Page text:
1. It depends. The latest rumour is that Hulkenberg will be moved over to Hispania, and while that might sound like a bad thing in their current form, their deal with the ex-Telefonicia guy plus constant rumours of a technical deal with Toyota would be a huge asset to them. If Williams do indeed need money, I’d move Hulkenberg over to Hispania and take Maldonado for a year and then re-evaluate for 2012. It may be that Maldonado takes to Formula 1 faster than Hulkenberg, or that Barrichello decides to retire/change teams (again).

          1. The fact is that no matter how talented the rookies this year are all significantly disadvantaged in comparison to those in the past. At first it looked like Petrov was the man, no longer, the Kobayashi, now Hulkenburg they’ve all shown potential but the lack of testing makes there job infinitely harder.

            Personally I’d have liked to have seen what Hulkenburg could have done in the Renault.

          2. Still it sounds far fetched to me, that Williams would shove him in a HRT with their back end, and I doubt he would except that (and Weber as well) even if a longer term deal would secure him a place after Rubens retires.

            I would think it might be more realistic to have Maldonado end up paying for the HRT backend deal and get a long term contract with williams.

          3. As unappealing as Hispania are right now, there’s talk they’ve done a deal with Toyota and their new ally – the ex-Telefonicia dude (way to dumb down a sentence: say “dude”, like “Dude, these are isotopes”; try it) – they could be a vastly-different team next year.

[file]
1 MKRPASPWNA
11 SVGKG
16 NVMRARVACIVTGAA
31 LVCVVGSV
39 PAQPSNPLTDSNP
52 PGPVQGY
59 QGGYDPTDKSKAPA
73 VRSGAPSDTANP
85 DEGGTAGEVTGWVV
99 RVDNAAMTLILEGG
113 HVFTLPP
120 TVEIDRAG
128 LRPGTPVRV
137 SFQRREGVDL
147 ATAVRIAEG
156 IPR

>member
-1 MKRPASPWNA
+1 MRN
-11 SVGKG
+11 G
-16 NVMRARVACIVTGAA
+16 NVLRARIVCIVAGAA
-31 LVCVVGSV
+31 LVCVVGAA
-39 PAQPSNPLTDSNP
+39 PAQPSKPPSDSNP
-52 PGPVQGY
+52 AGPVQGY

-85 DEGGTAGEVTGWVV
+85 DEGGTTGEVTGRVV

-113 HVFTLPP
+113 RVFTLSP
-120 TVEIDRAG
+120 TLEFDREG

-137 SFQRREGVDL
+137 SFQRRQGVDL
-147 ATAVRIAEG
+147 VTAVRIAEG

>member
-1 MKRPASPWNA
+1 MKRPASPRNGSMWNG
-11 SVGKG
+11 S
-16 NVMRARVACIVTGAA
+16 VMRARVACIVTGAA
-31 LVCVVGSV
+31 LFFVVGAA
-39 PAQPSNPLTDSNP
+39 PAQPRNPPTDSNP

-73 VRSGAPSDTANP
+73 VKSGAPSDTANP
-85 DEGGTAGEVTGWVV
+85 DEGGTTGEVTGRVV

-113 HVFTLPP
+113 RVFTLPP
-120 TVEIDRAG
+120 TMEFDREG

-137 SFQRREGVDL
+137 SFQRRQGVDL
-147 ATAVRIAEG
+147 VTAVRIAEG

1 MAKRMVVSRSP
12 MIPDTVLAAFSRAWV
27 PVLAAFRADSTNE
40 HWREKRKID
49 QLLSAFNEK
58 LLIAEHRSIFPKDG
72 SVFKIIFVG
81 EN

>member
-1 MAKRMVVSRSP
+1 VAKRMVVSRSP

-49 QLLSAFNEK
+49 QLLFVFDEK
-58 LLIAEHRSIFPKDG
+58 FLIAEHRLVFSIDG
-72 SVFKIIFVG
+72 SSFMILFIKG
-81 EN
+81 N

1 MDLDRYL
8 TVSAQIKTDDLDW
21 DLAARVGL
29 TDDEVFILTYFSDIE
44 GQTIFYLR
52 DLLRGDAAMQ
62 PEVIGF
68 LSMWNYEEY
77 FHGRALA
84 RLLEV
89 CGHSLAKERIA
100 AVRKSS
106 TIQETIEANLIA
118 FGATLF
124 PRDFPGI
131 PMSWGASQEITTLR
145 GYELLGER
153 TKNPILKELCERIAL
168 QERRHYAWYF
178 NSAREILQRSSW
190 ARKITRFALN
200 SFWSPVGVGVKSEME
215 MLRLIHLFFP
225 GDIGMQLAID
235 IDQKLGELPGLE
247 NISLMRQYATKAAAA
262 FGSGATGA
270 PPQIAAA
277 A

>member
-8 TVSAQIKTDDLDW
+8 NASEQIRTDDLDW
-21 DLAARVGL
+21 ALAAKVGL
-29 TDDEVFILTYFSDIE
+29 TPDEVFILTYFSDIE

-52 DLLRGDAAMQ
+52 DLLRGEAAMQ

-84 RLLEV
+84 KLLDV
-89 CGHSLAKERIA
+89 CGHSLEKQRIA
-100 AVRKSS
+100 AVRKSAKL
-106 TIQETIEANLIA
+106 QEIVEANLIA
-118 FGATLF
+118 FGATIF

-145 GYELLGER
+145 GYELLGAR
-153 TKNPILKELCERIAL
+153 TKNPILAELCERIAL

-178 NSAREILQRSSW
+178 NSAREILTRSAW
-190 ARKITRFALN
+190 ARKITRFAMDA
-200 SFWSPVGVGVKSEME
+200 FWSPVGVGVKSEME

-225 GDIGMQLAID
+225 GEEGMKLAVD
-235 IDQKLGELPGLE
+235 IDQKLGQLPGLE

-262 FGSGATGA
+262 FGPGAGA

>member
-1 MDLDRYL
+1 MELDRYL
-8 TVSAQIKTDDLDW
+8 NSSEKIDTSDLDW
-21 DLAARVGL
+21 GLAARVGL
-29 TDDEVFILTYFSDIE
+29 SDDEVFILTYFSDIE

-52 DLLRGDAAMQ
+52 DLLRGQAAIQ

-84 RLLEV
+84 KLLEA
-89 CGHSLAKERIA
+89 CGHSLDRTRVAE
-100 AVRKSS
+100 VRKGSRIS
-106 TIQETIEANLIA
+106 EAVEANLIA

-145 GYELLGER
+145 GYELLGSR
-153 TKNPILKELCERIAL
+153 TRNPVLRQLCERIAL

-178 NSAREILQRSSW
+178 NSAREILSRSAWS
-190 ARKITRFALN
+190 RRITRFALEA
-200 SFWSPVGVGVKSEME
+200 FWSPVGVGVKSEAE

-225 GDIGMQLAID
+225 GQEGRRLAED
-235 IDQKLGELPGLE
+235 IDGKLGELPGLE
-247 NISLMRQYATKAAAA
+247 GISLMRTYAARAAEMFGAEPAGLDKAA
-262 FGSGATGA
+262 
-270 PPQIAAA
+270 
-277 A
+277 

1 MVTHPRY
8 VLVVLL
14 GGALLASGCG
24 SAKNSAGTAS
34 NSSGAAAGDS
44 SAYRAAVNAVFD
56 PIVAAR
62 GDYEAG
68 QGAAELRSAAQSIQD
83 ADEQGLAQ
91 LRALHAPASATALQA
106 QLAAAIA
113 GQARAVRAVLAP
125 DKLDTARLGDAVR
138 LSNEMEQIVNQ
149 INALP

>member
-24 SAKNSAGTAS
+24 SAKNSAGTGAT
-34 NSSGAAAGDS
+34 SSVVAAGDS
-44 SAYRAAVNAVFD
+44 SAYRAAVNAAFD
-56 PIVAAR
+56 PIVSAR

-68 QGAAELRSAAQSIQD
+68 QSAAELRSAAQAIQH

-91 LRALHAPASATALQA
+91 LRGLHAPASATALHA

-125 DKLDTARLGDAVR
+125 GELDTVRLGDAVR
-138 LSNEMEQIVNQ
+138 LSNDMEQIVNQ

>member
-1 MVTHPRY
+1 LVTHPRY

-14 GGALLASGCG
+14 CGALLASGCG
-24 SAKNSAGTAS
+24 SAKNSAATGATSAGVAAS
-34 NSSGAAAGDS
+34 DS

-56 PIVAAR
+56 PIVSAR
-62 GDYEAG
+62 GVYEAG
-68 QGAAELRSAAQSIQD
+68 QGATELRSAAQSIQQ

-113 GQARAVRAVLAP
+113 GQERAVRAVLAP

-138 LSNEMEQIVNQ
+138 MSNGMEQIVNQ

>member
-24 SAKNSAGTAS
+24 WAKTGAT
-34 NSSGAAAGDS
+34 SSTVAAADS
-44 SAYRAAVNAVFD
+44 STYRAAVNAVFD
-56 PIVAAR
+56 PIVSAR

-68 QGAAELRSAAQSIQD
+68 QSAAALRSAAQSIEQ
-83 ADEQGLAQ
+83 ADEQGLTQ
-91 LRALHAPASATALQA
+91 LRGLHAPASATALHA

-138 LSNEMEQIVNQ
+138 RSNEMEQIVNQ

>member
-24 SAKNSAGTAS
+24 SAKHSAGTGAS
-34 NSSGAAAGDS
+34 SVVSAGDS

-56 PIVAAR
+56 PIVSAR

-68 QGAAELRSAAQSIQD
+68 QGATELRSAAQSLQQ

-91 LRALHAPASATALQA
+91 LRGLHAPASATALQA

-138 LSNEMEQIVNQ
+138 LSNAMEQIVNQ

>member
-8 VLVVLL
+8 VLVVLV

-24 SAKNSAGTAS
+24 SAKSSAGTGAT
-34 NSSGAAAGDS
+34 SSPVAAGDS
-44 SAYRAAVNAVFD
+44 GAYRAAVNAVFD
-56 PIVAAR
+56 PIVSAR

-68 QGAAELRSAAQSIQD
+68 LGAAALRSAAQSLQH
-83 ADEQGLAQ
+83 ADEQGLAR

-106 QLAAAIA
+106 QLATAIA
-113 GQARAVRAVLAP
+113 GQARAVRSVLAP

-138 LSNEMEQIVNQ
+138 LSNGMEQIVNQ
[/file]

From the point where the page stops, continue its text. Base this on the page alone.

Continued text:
Of course, that’s the risk: exactly how different are we talking about?

          4. We should also consider that by entering a small group of drivers with a pole position on their CV, the Hulk will be far more desirable to sponsors. As Schumi’s bank balance will prove, Weber is pretty handy at brining in clients, so ironically this massive performance i qualifying should guarantee the Hulk in the Williams for next season

          5. It’s one performance in variable conditions. It’s not proof of anything.

          6. It’s still a pole position in his rookie season, by over a second. I’d give such a driver a second season.

  6. The last pole for Williams was from Heidfeld in the European grand prix 2005. He came 2nd behind Alonso and in front of Barrichello in a Ferrari.. Would be amazing if Nico could get a 2nd place! He has shown he obviously can defend of Webber earlier this year ;)
    Let’s hope!
    Williams would be stupid to get rid of Hülkenberg! Especially for Maldonado.

    1. Williams wouldn’t be so stupid to get rid of him if keeping him and Barrichello jeopardised the finances of the entire team. If Massa is on the outer at Ferrari, I wouldn’t be surprised if the Scuderia made a play for him.

      1. Hmm that would be quite intriguing with Hülkenberg att Ferrari.. I doubt it though.. They do not often sign rookies.. They sign people in their prime rather who has really proven them self.. Like Alons, Kimi, Schumacher, Prost and so on and so on